Peter Aufschnaiter’s Eight Years in Tibetby
2002 208 pp., 70 b & w plates, 67 color plates, 9 maps. 24.5 x 17.5 cm. Hardbound.
ISBN-10: 974-524-012-5 $50.00
Peter Aufschnaiter’s Eight Years in Tibet
Book review by Ed Peters
(The South China Morning Post, Sunday 8 February 20004)
It’s impossible to read Peter Aufschnaiter’s Eight Years In Tibet without a sense of envy. Here’s a man who had followed his heart, scorning convention to live the way he wanted in the places he loved with little thought of material gain.
Fate played a hand, of course. The second world war interrupted an expedition that the expert Tyrolean alpinist Aufschnaiter was leading on behalf of the German Himalayan Foundation, and he was interned by the British at Debra Dun in northern India. He spent the next four years learning Tibetan. After escaping, he made his way to Tibet, which he had decided was his spiritual home. Another conflict would drive Aufschnaiter out of Tibet, but it was the place that had the most influence on him and served as the lodestar of his adult life.
After an exhausting trek that brought him to the gates of Lhasa half starved and exhausted, Aufschnaiter—an agricultural chemist by trade—plunged into helping develop the country as best he could. Granted a small stipend by the government, he advised on how to improve seed stocks, supervised the construction of Tibet’s first irrigation canal, started archaeological digs and devised ways to improve Lhasa’s tiny electric power station. He also drew up a plan of the town, which the publisher—Hong Kong’s Orchid Press—has reproduced as a perfect and fascinating facsimile.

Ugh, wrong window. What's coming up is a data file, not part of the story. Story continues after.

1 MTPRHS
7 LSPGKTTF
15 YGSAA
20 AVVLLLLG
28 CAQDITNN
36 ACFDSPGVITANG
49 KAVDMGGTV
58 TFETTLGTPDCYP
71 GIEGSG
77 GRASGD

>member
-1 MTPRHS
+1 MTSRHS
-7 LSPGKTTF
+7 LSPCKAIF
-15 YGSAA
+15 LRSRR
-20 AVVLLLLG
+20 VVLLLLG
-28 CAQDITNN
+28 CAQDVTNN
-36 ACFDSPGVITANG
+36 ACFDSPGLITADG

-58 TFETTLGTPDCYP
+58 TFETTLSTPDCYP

It goes without saying that Aufschnaiter—who was said to radiate calmness—loved Tibet and its people, and they returned his affections. He got on well with all levels of society, from the Dalai Lama down, and enjoyed the company of a large circle of acquaintances.
It’s tempting to equate the Tibet of half a century ago with Shangri-La, but it provided a medieval existence and many of its inhabitants were little better than serfs. To a lesser man than Aufschnaiter, living there would have been extremely uncomfortable but he was devoted to his work, adored the scenery and revelled in the untainted aspects of Tibetan society.
However, the late 1940s were a turbulent time on the “Roof of the World”. Political machinations erupted into violence at times. In 1950, when the Chinese government occupied Tibet, Aufschnalter left Lhasa on a tour of the country that took him further south. By January 1952, he had settled once again in the Himalayas, but this time in Kathmandu, Nepal. Later, he moved to India, and only managed to return to Tibet for a brief visit many years later.
Towards the end of his life Aufschnaiter suffered worsening ill health—a legacy of roughing it for decades—and died in 1973 at Innsbruck, Austria. Asked about his fondest memories before he died, Aufschnaiter said they were of “walking alone among the hilly expanses of Tibet”. Although hardly an epitaph, Aufschnalter’s words summed up a fulfilling life steered on a course of his own choosing.
Special praise is due to both editor and publisher of this seminal biography. Martin Brauen painstakingly pieced together a narrative from what in places was only a rough draft, and gathered numerous photographs to augment Aufschnaiter’s. The demand for books like this must be specialised at best, and that Orchid devotes itself to publishing them is a singular benefit to the reading world.
[Read a review from The Swiss-Nepalese Society] [More Orchid Press Reviews]
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